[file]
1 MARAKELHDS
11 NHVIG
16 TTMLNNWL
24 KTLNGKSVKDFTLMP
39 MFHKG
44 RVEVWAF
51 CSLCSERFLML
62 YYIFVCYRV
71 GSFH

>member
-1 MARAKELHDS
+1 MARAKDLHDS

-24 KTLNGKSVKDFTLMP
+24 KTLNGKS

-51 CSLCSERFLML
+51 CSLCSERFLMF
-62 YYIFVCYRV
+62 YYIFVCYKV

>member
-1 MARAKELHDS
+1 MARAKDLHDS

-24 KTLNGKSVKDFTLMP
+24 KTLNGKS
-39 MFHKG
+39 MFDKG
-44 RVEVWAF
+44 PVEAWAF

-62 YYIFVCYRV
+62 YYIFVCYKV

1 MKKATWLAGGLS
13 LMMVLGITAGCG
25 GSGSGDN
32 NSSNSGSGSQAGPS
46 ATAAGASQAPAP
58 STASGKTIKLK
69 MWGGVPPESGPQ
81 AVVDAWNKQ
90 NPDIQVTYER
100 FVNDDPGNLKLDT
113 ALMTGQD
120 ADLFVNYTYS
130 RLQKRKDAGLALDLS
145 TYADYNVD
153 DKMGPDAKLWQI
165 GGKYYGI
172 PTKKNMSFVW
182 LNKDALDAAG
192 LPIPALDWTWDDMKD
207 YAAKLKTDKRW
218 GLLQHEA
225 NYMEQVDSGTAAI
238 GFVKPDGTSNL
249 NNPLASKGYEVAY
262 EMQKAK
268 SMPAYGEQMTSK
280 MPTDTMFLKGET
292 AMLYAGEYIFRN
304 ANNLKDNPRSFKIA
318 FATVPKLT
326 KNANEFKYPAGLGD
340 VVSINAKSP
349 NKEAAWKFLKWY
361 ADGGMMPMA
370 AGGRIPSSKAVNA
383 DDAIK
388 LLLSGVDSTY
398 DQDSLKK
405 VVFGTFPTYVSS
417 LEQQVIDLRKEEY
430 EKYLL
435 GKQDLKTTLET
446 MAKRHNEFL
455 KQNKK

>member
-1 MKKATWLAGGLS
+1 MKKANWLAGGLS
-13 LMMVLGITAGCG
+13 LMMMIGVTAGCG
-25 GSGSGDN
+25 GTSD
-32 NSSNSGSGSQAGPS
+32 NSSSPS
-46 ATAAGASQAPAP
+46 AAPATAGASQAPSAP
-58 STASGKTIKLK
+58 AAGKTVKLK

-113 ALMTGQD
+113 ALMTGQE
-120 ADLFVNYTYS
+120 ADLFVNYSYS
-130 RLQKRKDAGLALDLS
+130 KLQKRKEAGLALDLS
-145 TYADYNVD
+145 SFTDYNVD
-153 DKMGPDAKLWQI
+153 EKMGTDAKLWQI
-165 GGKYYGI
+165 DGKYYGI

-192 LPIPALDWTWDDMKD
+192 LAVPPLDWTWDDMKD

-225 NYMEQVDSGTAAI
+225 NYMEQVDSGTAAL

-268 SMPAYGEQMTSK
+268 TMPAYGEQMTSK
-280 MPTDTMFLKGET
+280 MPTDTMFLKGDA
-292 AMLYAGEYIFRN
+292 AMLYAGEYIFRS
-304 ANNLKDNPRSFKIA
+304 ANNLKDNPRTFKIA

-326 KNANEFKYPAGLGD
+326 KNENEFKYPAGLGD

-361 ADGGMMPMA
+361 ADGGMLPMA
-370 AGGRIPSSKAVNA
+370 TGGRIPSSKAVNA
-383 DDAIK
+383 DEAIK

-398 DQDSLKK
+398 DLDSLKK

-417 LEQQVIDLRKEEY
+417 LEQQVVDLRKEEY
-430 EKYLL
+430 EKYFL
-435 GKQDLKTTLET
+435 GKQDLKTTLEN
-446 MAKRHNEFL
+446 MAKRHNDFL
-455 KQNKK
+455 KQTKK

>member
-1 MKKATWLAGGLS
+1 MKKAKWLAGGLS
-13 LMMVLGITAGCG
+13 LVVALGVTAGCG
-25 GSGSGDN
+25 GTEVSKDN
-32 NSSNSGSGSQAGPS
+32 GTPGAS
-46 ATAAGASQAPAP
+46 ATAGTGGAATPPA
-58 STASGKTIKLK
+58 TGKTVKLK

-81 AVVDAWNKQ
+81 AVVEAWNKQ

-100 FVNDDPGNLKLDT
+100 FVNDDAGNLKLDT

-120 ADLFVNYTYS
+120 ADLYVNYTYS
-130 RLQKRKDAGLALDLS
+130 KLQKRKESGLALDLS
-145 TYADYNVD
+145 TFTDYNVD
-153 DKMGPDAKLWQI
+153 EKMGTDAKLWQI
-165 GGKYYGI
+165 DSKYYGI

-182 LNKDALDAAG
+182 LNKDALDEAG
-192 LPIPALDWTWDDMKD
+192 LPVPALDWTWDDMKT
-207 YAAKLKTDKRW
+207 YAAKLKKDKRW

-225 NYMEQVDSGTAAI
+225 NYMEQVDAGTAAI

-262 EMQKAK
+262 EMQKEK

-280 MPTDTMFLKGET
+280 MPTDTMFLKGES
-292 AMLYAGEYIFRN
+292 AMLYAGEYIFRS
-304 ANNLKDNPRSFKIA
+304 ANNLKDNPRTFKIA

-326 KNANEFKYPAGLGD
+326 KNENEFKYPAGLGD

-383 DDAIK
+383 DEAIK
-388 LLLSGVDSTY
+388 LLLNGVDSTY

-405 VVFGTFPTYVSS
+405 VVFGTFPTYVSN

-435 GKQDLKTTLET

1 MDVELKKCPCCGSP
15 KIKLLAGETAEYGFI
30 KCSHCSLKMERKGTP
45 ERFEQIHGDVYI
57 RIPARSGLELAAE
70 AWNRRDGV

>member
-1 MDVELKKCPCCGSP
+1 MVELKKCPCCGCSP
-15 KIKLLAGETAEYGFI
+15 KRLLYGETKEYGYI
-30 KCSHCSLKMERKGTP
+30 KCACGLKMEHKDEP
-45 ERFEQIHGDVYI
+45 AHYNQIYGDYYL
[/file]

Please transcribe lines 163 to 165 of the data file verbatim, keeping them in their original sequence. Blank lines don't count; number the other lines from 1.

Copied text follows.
+207 YAAKLKKDKRW

-225 NYMEQVDSGTAAI
+225 NYMEQVDAGTAAI